Trillium Book Awards Author Reading 2015

Ten Questions with Jeffrey Round

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Jeffrey

November 28, 2010 -

Open Book: Toronto:

What was your first publication and where was it published?

Jeffrey Round:

My first publication, and first official piece of writing, was a poem titled "Raggedy Anne," which won Honourable Mention in my Grade Six class at Princess Anne Public School, Windsor Ontario.

My first novel, A Cage of Bones, (not a mystery, despite its title, but a literary work about the European fashion industry) was published in the UK.

OBT:

Describe a recent Canadian cultural experience that influenced your writing.

JR:

The violent events of the G20 Summit held in Toronto this summer form the background of an upcoming book in my Bradford Fairfax mystery series. While the series is essentially comic, real-life events often provide the basis of each plot and this one was made to order.

OBT:

If you had to choose three books as a “Welcome to Canada” gift, what would those books be?

JR:

That would depend entirely on whom I am welcoming, and three titles are not enough. Restricting the list to Canadian works reflecting a Canadian experience, however, I would choose Beverly Stone’s Newfoundland tragedy, No Beautiful Shore, for its beautiful, limpid writing, RM Vaughan’s Troubled, for its exceptional poetry and Éric Dupont’s award-winning Voleurs de sucre, a sly childhood “memoir” (in English, Sugar Thieves).

OBT:

Describe your ideal writing environment.

JR:

My ideal environment is both ideal and actual. I stay at an inexpensive guesthouse in Puerto Vallarta, Mexico. (It’s inexpensive because it’s out of the tourist area — north of the Rio Cuale and just past what is drolly known to locals as “Gringo Gulch,” for all the ex-pats who reside there.) It’s my one financial indulgence. I save all year, horde those Air Miles, and rent out my house in Toronto, to be able to afford it. (It ends up costing about $400 for a one-month’s stay — not much more than it would cost me to stay here in the cold and snow.) Situated on the hill in downtown Vallarta, it has an actual turret with a tiny room at the top overlooking the town and bay. In the morning, I climb a two-story ladder, carefully bearing my coffee, and write for six or seven hours. When I need a break, I look out over the bay for humpback whales breaching. When I feel I’ve written enough, I make a half-hour trek to the beach (the famous “Blue Chairs”) for a little socializing and, often, character research. In the evening, I climb back up to the turret to catch the sunset and watch the nightly display of fireworks reflected in the water and think how lucky I am to be able to do this.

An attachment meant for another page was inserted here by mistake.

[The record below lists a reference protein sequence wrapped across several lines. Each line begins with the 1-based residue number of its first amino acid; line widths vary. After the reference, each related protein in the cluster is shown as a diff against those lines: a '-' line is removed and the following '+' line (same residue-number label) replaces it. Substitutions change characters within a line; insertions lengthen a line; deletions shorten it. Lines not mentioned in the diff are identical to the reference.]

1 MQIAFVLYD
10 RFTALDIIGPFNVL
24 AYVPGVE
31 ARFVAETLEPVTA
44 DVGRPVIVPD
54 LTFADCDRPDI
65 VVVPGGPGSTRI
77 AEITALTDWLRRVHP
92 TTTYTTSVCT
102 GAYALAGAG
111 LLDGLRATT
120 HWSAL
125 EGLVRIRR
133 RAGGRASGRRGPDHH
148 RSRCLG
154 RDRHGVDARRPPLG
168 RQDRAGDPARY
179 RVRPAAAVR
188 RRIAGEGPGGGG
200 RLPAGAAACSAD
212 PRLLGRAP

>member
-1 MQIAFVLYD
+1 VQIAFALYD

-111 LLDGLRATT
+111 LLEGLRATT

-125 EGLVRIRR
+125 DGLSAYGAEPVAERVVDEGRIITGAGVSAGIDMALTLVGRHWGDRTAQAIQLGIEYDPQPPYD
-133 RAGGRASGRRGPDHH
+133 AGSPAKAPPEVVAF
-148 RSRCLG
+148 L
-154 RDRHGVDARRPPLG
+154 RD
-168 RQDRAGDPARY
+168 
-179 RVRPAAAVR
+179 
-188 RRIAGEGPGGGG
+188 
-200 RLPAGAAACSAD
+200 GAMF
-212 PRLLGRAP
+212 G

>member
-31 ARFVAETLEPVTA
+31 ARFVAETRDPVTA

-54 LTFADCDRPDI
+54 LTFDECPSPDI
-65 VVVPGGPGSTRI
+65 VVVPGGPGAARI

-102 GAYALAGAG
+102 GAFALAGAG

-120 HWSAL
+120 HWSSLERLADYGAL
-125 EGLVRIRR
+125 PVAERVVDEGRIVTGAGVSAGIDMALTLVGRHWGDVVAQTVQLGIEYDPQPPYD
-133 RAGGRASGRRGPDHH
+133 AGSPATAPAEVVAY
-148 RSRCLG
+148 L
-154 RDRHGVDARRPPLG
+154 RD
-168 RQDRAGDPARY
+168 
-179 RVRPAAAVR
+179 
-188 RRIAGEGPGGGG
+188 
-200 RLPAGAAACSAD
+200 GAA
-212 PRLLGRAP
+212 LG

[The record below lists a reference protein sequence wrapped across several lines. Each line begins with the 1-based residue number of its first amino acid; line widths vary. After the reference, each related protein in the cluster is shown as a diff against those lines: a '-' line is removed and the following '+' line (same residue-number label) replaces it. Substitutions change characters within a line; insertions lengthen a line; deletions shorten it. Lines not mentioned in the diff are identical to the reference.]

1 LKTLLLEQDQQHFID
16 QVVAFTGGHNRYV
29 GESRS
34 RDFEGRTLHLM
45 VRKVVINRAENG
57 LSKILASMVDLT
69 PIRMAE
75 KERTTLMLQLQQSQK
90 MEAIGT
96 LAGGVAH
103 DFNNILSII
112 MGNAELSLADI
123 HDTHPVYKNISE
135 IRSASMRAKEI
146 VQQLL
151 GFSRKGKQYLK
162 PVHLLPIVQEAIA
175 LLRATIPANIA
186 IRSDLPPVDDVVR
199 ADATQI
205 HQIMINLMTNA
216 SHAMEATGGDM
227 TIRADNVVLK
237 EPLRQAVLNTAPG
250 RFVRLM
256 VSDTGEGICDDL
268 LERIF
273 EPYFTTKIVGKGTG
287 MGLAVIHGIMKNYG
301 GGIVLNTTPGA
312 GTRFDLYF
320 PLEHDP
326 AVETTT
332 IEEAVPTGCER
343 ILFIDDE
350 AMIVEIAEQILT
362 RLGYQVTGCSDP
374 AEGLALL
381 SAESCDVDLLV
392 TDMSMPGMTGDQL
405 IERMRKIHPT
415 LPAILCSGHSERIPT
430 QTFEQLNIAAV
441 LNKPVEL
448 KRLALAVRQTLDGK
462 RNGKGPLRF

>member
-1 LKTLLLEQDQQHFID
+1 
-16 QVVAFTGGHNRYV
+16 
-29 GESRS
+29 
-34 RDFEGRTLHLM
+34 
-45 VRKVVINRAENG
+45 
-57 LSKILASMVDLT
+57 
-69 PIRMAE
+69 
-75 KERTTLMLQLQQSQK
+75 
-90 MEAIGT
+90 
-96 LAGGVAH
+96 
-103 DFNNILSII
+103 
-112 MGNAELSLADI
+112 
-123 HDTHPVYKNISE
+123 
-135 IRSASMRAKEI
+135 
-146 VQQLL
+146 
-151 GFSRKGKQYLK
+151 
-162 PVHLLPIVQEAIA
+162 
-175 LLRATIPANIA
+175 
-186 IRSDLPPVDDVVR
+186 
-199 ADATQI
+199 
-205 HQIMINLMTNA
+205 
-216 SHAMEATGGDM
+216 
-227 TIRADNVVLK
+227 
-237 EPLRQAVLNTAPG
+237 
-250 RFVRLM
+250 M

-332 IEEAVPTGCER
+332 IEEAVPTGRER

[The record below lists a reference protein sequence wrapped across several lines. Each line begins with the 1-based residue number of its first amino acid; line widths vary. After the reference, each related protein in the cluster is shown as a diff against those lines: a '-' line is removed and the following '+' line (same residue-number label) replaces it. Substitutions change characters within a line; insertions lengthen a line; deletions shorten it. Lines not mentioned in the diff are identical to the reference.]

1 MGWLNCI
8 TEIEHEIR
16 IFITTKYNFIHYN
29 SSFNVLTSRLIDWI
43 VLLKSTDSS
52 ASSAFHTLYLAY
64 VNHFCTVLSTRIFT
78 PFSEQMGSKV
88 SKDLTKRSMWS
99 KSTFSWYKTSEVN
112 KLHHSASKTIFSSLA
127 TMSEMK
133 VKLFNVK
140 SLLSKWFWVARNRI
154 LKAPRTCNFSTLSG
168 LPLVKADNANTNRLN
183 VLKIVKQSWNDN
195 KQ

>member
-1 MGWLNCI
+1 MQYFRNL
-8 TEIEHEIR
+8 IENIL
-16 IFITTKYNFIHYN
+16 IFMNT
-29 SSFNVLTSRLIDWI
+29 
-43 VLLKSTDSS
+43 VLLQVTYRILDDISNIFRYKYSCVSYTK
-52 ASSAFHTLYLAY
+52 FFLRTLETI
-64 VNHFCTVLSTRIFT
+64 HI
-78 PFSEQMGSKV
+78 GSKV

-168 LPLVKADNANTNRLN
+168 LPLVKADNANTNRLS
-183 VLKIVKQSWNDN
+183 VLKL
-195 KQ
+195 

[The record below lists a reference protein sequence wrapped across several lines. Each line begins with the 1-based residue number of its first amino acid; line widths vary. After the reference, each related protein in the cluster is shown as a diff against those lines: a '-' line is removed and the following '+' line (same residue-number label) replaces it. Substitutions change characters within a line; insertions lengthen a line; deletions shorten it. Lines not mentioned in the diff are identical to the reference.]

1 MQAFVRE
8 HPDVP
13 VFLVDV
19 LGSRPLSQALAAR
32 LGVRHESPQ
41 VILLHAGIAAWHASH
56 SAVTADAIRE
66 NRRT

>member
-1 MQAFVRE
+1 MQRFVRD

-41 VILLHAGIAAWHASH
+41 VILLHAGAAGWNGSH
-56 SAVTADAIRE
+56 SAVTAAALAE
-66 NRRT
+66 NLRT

OBT:

William Faulkner was once asked what book he wished he had written; he chose Moby-Dick (with Winnie-the-Pooh as a close second). Is there a book that you wish you had written?

JR:

Actually, no. If there were then I would simply rewrite it. Last year I wrote a completely updated and reinvented version of Agatha Christie’s And Then There Were None (to be published under a pseudonym.) On the whole, I enjoy being me and don’t want to write like anyone else.

OBT:

Is there a book that you think you should have read by now but haven’t?

JR:

I keep trying to read James Joyce’s Ulysses, but can’t do it. (I am a Joyce fan, but that book eludes me.) On the other hand, I’m currently going through Proust’s In Search of Lost Time for the third time around. We do what we can.

OBT:

What are you reading right now?

JR:

As above. I’m an omnivore and avid reader and can’t stick to just one book. I’m also reading Trevor Cole’s Practical Jean, Michael Cunningham’s By Nightfall and Yukio Mishima’s Thirst For Love. I’d need another lifetime to read everything I want to read.

OBT:

Do you have a specific readership in mind when you write?

JR:

For my comic Bradford Fairfax mystery series, I imagine trying to amuse and titillate Oscar Wilde (which isn’t easy!) For my literary works, I have a different person in mind for each one, but never the same person.

OBT:

What are you working on right now?

JR:

I am writing what is known as a “cozy,” featuring an 82-year old woman who goes back to the scene of a crime she was involved in 70 years earlier (again, under a pseudonym.) I am also working on the fourth book of the Fairfax series, Bon Ton Roulez, which takes place in New Orleans just after Hurricane Katrina. To satisfy my literary urges, I have a novel-in-progress, tentatively titled In the Place of Joy and Laughter, that takes place in Toronto during the Dalai Lama’s Kalachakra sessions and revolves around the suicide of a young dancer.

OBT:

Do you have any advice for writers who are trying to get published?

JR:

Do everything you can to master your craft. That means studying every aspect of story telling and writing, as well as following what’s going on in the publishing industry, both at home and abroad. Building a writing career can take years. It’s not for the impatient. In the meantime, don’t make the mistake of thinking the Canadian literary scene will be financially rewarding. It won’t. Look elsewhere if you want to be more than a part-time writer.

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